Behavioural thermoregulation and climatic range restriction in the globally threatened Ethiopian Bush-crow Zavattariornis stresemanni

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Donald, PF 
Jones, SEI 
Collar, NJ 
Deng, J 

jats:pClimate may influence the distribution and abundance of a species through a number of demographic and ecological processes, but the proximate drivers of such responses are only recently being identified. The Ethiopian Bush‐crow jats:italicZavattariornis stresemanni</jats:italic> is a starling‐like corvid that is restricted to a small region of southern Ethiopia. It is classified as Endangered in the IUCN Red List of globally threatened species. Previous work suggested that this range restriction is almost perfectly defined by a climate envelope that is cooler than surrounding areas, but the proximate mechanism remains unexplained. The heavily altered habitats which the species inhabits are widespread across Africa, and recent work has shown that the Bush‐crow is behaviourally adaptable and has a catholic diet. We assess whether its enigmatic distribution can be explained by behavioural responses to the higher temperatures that surround its current range. Using environmental niche models and field observations of thermally mediated behaviour, we compare the range restriction and behavioural thermoregulation of the Ethiopian Bush‐crow with those of two sympatric control species that are similar in size and ecology, but have much larger ranges that include hotter environments. White‐crowned Starling jats:italicLamprotornis albicapillus</jats:italic> and Superb Starling jats:italicL. superbus</jats:italic> occupy similar habitats to the Ethiopian Bush‐crow and all three frequently forage together. We found that the Bush‐crow's range is limited primarily by temperature, with a secondary effect of dry season rainfall, whereas the ranges of the two starling species are better predicted by wet season rainfall alone. Bush‐crows exhibited panting behaviour and moved into the shade of trees at significantly lower ambient temperatures than did the starlings, and their food intake declined more steeply with increasing temperature. These results indicate that the limited geographical range of the Bush‐crow reflects an inability to cope with higher temperatures. This suggests that a species' response to climate change might not be easily predicted by its ecological generalism, and may represent an inherited debt from its evolutionary history.</jats:p>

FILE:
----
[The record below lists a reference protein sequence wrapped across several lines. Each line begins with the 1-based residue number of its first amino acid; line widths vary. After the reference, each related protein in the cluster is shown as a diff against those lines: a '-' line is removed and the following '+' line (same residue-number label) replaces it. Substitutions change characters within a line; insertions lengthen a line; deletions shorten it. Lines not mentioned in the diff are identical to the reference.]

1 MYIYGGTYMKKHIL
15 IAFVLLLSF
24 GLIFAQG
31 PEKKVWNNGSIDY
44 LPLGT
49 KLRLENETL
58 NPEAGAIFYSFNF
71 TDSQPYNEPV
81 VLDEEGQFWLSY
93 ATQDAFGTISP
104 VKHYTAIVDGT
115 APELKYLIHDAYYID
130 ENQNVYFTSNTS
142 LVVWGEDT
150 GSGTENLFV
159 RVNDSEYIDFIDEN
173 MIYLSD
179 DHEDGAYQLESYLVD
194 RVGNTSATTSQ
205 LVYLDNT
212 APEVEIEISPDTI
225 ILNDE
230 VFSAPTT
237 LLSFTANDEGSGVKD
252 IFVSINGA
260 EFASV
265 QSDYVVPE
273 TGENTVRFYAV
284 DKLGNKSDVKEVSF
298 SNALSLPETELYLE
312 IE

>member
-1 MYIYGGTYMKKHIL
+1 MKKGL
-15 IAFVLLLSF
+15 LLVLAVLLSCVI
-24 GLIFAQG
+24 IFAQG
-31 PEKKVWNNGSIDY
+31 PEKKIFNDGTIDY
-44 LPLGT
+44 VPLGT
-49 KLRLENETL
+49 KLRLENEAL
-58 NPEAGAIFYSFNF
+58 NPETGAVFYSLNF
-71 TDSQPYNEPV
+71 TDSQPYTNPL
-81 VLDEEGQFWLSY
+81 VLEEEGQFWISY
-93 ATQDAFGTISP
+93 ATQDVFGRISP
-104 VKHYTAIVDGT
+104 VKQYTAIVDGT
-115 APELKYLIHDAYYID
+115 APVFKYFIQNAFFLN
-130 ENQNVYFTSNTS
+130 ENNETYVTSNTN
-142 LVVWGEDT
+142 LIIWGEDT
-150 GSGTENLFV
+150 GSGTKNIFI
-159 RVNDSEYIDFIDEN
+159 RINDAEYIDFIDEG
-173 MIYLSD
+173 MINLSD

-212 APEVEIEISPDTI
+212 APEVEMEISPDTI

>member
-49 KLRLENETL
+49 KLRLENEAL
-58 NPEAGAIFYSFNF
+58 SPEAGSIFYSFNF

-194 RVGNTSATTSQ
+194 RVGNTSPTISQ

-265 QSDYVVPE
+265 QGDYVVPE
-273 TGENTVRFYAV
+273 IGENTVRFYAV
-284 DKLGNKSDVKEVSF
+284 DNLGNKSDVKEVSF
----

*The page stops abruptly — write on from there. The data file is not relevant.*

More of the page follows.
bioclimate, climate, distribution, Ethiopia, foraging behaviour, species distribution modelling, temperature
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NERC (1210186)